• NOTE: If expect silent install,  2 more options are needed, 

        /quiet /eula accept

        "/EULA accept" is to suppress the Windows Setup end user license agreement

        "/quiet" is to suppress any Windows Setup user experience including the rollback user experience

        So the commandline will be: "setup.exe" /auto upgrade /quiet /eula accept /Copylogs %SystemDrive%\ProgramData\temp

        Customers can find all information from Microsoft on what command line to use for Windows11 upgrade/install here:
  11. Click OK to save the Command line, and click OK to save the Software Resource.
  12. Go under the Manage > Policies section (or click the Policies blade in the lower left-hand pane).
  13. Browse under Software, right-click on the Managed Software Delivery (or custom folder), and choose New > Managed Software Delivery.
  14. Provide a Name, such as “Windows 11 Upgrade”.
  15. Under Policy Rules/Actions > Software, Click Add > Software.
  16. Choose the new Windows 11 component created previously.
  17. Double click on the name of the software package in the blue bar, go to the Rules tab, click * New, then create a detection rule like the following but appropriate to the version of Windows 11 being installed (double check this in the registry on a Windows 11 computer):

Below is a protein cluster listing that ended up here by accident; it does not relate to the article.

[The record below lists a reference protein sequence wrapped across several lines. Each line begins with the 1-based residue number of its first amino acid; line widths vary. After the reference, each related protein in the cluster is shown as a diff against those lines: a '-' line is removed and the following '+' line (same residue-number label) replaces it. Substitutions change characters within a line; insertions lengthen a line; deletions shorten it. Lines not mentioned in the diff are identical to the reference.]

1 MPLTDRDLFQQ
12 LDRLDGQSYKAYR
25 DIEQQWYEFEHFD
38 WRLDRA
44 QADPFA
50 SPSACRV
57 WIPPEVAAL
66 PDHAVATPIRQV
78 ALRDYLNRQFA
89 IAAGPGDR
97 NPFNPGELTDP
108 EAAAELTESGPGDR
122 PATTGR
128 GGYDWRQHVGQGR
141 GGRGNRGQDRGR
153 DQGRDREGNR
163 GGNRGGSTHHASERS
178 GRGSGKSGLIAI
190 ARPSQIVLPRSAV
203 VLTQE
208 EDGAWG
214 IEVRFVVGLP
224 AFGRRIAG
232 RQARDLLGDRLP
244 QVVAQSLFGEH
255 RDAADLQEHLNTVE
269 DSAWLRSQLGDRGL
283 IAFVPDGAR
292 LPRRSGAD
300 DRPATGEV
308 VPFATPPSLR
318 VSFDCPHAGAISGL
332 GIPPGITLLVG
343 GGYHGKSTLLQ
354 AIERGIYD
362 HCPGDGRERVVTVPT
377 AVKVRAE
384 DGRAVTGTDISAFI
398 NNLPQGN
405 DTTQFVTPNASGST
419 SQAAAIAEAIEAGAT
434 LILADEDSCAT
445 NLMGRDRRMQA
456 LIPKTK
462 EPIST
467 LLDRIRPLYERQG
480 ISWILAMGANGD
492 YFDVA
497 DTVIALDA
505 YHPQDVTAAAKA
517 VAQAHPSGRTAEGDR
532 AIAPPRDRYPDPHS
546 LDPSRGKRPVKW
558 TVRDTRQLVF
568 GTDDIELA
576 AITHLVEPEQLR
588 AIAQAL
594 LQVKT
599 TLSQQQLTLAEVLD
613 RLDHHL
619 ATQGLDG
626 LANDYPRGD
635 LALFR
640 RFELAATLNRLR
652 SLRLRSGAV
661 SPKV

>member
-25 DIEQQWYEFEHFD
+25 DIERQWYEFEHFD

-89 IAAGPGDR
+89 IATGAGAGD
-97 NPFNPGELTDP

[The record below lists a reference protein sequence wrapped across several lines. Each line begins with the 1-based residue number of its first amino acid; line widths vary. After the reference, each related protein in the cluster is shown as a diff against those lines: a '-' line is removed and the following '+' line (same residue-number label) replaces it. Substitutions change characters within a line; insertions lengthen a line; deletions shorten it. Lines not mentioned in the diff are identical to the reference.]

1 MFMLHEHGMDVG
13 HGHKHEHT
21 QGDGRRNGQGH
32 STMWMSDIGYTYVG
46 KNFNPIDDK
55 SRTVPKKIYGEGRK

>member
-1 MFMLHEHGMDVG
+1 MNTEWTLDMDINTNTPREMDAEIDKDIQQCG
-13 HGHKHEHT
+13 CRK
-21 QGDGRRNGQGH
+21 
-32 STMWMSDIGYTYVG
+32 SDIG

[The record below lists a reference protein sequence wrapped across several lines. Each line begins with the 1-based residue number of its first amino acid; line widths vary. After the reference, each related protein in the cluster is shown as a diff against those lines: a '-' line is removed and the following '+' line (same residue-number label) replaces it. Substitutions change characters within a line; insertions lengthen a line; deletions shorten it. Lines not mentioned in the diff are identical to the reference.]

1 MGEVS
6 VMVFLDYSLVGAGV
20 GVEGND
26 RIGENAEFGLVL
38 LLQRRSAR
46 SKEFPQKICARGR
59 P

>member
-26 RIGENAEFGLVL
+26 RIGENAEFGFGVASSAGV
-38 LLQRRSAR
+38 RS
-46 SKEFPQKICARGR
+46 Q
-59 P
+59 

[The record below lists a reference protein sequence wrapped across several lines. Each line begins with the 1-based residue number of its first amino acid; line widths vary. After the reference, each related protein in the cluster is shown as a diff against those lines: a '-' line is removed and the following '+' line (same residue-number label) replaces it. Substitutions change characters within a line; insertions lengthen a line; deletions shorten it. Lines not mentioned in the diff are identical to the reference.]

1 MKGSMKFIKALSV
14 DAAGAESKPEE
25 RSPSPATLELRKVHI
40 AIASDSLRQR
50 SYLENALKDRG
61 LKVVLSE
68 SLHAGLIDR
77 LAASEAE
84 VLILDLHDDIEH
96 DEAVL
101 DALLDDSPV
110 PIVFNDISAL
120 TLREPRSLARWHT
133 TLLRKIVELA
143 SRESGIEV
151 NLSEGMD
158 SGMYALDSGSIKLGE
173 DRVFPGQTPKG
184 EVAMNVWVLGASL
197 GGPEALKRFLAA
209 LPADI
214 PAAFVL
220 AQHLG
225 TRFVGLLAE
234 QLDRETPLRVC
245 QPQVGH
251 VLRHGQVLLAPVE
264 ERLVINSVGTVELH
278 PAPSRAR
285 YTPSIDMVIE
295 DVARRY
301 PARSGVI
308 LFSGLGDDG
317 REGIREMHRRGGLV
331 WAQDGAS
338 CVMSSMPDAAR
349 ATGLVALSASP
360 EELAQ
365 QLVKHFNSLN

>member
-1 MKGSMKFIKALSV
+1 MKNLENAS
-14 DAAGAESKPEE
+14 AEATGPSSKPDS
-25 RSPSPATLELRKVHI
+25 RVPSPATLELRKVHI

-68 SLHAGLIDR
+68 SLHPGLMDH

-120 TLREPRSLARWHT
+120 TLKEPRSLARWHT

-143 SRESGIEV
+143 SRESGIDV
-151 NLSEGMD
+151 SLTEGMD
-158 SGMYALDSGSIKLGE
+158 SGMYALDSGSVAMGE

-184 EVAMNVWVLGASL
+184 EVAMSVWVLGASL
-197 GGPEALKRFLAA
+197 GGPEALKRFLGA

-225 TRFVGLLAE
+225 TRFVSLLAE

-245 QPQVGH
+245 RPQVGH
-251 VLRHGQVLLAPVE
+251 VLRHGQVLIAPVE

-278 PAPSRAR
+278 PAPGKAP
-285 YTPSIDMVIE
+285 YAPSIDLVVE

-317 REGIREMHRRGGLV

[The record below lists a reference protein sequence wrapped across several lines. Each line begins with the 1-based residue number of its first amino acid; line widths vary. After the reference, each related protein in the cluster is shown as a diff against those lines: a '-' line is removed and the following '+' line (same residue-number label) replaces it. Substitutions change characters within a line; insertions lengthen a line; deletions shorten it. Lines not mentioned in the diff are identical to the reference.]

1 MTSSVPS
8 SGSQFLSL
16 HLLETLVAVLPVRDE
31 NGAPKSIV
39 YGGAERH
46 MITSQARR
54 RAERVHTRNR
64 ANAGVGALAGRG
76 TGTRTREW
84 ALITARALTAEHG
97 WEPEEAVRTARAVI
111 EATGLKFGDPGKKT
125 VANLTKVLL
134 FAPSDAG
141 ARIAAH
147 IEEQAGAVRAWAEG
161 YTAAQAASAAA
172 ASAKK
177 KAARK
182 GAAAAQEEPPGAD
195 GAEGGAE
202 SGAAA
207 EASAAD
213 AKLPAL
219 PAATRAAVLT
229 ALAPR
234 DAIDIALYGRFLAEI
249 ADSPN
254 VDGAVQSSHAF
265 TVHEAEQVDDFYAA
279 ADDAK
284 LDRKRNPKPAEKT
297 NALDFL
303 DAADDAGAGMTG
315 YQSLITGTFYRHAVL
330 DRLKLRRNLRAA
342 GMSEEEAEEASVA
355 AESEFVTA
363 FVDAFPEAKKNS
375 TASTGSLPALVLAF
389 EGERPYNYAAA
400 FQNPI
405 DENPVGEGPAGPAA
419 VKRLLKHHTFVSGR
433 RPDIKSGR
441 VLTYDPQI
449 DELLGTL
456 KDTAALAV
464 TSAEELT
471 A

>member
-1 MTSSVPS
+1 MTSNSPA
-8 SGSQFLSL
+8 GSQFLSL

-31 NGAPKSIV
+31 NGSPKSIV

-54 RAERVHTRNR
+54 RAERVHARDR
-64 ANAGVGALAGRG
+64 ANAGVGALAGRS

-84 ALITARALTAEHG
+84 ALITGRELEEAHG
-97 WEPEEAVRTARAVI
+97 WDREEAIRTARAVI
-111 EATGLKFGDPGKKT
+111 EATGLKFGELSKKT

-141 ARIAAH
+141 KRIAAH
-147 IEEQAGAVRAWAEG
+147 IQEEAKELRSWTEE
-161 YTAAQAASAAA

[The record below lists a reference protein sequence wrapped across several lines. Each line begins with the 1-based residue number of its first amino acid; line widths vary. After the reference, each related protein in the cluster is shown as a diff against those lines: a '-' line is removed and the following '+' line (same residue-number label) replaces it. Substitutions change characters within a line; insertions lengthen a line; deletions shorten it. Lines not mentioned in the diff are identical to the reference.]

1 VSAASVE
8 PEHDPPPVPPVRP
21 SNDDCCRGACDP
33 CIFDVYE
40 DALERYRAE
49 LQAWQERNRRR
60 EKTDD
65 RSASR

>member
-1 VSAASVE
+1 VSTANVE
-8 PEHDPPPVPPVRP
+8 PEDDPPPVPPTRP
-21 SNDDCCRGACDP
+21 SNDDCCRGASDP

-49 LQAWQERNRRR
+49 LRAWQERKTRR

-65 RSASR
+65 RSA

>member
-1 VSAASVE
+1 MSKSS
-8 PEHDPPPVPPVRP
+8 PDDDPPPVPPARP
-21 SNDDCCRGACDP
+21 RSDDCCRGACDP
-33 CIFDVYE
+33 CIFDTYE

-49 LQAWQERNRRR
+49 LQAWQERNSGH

We created a "Detection" rule to make sure that current Windows doesn't have Windows 11 build version 22000
    HKEY_LOCAL_MACHINE\SOFTWARE\Microsoft\Windows NT\CurrentVersion

  18. For the applicability rule, you need to create a checking of "TPM version" and "TPM State" to make sure that the TPM version is at least 2.x and is enabled. (See "How to get current “TPM” custom inventory information from managed Windows client computers" (KB 250792)

    As a result, the Managed Delivery policy should arrive on the client computer and the Windows 11 wizard appears and only asks to 'accept' license agreement, then Windows 10 should successfully upgrade to Windows 11 version.

  19. The default Run As is the System Account. If this will not be sufficient in your environment, please change to Specified User under the Advanced options.
  20. Under the Applied to section, carefully target those systems to be upgraded.
  21. Under the Schedule section, use a Scheduled Time, do not have it repeat.
    NOTE: When you are done upgrading a client, remove that client from the policy to avoid any unintentional repeat run of the policy.

  22.  Click Save changes to save the policy.

The policy is now ready. However, this may not be all that is required. You may get a prompt on the client that some software installed was not compatible with Windows 11. Run a test to find out if this will be the case for you and take any appropriate actions. Options include:
   •    Add Uninstall Software components before the upgrade to remove incompatible software.
   •    Use the unattend switch to choose what the upgrade should do in those circumstances.
   •    Have someone available at the system to uninstall or skip what is not compatible.

This article may be updated as more is learned about Windows 11 upgrades

Additional Information

"Upgrading to Windows 10 or upgrading an existing version of Windows 10 using Software Management Solution" (KB 178784)

"How to get current “TPM” custom inventory information from managed Windows client computers" (KB 250792)

"How can I Identify the Status of the TPM Chip on the Computers in my Environment" (KB 221244)